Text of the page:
Friday, January 7, 2011

Cayman's Anti-Immigrant Lobby

Our MLAs are all captives of the anti-immigrant lobby, and likely to remain so. That means there is no hope that our Islands’ official hostility towards new immigrants (or old) will change any time soon. The longer the official policy of unwelcome endures, the less likelihood there is of our attracting enough new residents to make these Islands economically viable in the long term. The continuing tension between ethnic Caymanians and immigrant communities will continue to block any trust between private-sector employers and their ethnic-Caymanian employees. The glass ceilings will endure forever. All the political rhetoric in the world won’t solve the problem.

In several issues of the Cayman Net News last November, my “Everybody’s Business” columns explained the connection between the glass ceilings and Cayman’s inadequate education system- specifically, its failure to ensure that its pupils all learn to write in standard English. (CNN may still have copies of issues 2190, 2191 & 2192. If they don’t, e-mail me and I will send you copies of the original columns.)

The state education system’s weakness is that it measures success by the number of A-Levels gained. It pays little mind to children who aren’t in the A-Levels stream. Some Caymanian children are so far behind their peers when they enter kindergarten that they never catch up. Instead of acknowledging this fact, our politicians blame private-sector employers for not accommodating poorly educated Caymanians in the workforce.

The MLAs (all ethnic Caymanians, at the FCO’s insistence) lack the courage to face up to the facts and change them. They also lack commitment to Cayman’s long-term future. It’s much easier to build fancy new schools than to change the ethos of our education bureaucracy. Our tiny community ought to be better served by its representatives.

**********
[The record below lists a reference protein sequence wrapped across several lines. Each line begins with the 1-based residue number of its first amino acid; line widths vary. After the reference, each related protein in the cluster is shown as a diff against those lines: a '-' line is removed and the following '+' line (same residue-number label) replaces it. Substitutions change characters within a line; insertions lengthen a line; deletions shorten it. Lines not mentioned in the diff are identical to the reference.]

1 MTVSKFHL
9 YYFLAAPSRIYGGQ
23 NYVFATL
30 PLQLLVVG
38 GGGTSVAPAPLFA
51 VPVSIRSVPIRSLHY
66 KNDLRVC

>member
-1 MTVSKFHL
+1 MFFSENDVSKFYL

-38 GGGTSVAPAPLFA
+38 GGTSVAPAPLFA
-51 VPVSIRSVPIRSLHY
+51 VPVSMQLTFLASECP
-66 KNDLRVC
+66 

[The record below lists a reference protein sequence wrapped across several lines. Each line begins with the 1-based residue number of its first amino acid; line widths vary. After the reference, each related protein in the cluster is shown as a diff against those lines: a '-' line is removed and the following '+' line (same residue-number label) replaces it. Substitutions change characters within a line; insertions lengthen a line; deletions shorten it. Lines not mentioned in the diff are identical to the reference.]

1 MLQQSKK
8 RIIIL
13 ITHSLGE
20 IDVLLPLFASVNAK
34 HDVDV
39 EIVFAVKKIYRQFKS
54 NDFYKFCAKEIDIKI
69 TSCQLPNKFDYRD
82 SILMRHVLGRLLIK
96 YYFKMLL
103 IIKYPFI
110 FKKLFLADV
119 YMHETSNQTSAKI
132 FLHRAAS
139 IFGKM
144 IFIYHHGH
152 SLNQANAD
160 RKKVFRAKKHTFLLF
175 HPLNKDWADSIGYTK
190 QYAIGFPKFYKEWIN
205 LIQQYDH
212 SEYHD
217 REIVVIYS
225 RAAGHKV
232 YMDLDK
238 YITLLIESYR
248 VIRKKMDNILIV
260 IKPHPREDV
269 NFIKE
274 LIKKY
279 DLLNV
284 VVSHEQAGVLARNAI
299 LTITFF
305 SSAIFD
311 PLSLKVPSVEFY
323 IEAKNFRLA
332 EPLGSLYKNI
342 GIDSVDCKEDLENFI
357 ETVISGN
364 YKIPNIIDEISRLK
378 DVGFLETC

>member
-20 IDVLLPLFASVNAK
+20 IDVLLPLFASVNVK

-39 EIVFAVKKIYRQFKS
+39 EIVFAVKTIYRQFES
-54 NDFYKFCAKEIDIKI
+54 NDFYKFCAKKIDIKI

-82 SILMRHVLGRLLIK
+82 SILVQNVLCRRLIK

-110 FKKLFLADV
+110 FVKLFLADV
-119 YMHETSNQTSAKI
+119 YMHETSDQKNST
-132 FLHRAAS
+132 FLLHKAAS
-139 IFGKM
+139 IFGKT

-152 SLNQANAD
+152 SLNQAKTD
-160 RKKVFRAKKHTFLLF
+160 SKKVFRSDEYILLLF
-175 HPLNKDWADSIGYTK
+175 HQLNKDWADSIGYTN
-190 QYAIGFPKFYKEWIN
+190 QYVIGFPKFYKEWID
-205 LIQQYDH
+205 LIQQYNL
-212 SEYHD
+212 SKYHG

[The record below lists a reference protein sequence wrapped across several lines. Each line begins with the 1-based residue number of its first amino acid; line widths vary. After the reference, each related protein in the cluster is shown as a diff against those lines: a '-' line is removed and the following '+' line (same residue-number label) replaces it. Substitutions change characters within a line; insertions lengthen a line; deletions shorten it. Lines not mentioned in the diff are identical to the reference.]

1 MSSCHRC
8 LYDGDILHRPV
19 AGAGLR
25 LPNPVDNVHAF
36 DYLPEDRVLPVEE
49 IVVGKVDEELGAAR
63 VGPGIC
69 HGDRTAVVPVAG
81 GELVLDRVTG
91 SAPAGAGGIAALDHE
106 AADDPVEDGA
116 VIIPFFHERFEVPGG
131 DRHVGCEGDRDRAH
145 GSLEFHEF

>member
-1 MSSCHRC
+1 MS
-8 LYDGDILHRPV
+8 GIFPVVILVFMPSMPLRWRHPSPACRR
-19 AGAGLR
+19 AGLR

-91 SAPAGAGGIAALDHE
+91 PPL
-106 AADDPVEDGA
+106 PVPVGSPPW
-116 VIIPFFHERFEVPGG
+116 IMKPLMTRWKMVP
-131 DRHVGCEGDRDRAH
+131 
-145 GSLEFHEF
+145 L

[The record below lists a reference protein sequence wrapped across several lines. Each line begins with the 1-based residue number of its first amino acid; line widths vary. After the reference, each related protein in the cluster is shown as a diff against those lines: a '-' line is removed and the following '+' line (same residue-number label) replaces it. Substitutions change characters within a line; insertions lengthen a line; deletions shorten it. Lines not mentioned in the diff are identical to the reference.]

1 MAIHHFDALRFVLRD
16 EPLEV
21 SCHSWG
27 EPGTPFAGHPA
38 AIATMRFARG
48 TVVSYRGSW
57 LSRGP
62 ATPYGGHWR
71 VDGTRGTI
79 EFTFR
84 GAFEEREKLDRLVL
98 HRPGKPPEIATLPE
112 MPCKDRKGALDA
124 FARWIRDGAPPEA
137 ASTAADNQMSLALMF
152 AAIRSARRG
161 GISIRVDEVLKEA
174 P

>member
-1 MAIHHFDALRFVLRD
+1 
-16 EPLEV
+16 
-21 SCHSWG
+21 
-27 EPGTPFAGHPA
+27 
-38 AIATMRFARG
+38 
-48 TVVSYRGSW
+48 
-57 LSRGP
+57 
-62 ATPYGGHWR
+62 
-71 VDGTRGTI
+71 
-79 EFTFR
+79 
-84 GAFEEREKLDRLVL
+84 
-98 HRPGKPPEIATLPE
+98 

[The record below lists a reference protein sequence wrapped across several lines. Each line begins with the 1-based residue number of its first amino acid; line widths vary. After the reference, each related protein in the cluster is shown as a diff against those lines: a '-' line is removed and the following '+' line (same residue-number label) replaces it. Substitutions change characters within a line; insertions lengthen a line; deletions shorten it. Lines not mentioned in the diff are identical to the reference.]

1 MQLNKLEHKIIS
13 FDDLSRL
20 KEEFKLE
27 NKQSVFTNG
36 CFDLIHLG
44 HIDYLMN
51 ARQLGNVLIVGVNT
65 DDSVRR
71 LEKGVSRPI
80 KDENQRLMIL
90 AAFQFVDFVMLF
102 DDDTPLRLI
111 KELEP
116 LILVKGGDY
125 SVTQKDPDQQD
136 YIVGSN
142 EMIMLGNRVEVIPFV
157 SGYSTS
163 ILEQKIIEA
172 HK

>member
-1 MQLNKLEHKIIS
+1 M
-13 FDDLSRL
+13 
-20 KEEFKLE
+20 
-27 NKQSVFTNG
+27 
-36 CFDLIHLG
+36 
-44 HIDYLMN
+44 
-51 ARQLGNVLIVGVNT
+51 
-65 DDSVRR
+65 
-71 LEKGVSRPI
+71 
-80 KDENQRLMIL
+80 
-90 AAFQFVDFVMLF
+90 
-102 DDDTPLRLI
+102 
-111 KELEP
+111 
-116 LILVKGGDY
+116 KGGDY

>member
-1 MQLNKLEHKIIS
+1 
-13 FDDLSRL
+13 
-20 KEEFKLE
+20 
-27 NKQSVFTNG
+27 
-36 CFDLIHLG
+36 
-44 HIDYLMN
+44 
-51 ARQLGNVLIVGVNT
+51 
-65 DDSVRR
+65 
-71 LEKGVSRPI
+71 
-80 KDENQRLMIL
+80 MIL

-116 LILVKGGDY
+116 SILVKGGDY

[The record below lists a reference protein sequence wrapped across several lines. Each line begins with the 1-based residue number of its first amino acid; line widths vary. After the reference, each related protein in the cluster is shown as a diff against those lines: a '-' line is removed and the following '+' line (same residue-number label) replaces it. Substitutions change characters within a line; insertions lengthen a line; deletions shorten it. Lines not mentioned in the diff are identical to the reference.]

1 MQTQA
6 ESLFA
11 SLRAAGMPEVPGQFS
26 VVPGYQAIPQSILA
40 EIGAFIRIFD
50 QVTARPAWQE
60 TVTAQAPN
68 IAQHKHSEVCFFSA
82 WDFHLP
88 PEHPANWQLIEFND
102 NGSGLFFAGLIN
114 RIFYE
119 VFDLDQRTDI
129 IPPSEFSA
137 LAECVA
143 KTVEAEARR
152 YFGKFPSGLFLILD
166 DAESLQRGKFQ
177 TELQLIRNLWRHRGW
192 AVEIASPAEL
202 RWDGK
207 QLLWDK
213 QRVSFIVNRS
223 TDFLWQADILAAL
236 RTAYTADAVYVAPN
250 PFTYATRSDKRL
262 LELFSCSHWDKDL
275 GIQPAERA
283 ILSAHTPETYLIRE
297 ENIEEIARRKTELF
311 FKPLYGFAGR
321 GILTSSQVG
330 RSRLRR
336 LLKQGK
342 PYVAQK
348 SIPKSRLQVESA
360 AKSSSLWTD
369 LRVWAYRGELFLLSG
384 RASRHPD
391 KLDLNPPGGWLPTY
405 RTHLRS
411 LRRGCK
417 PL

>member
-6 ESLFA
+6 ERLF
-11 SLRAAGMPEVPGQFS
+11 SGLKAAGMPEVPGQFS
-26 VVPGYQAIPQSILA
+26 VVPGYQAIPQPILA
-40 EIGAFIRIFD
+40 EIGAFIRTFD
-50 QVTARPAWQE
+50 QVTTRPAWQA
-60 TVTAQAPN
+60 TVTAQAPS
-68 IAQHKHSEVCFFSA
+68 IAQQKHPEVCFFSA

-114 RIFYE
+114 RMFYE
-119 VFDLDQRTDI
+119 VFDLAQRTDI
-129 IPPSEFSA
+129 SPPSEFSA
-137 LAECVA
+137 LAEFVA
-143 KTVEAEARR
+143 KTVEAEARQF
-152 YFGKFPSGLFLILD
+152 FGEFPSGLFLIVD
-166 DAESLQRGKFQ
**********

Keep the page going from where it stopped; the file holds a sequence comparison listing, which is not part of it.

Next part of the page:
Politicians during the past forty years have chosen to nourish a culture of birthright-entitlement in their electors, as an alternative to a decent education. Most Caymanians from government schools are poorly equipped to compete with foreigners in office jobs at any level- especially in respect of written English. This inadequacy and culture are largely responsible for the resentment towards immigrants, and vice versa.

In all the platitudes trotted out by McKeeva and other public servants, this causality isn’t even mentioned. They are of course aware of it; but they never mention it in public. Their pious pleas to The Lobby to welcome new residents (or at least white middle-class “Offshore” professionals) are a waste of breath. The professionals are not taken in by rhetorical welcomes. They know that the smiles are false, and that our Immigration officials are available at a moment’s notice to harass or expel immigrants on the say-so of locals with influence in high places.

Those public servants who love playing favourites between different ethnic groups know the harm their game does to Cayman’s economic prospects, but they do it anyway. They can’t help themselves. Jamaicans, Filipinos, Latinos and Indians are discriminated against in the grants of Key Employee, Permanent Residence and citizenship. Immigration’s points-systems are biased against those nationalities, and there is little likelihood of change. The Immigration establishment is fighting a quiet war against McKeeva’s rhetoric, and they are winning hands down.

The best thing our rulers can do to ensure a prosperous 2011 is to look beyond their cronies for advice on how to recruit immigrants to the cause. That is really the only way out of the present cul-de-sac. Communal tensions will only be eliminated by radical changes in the rules governing the workforce.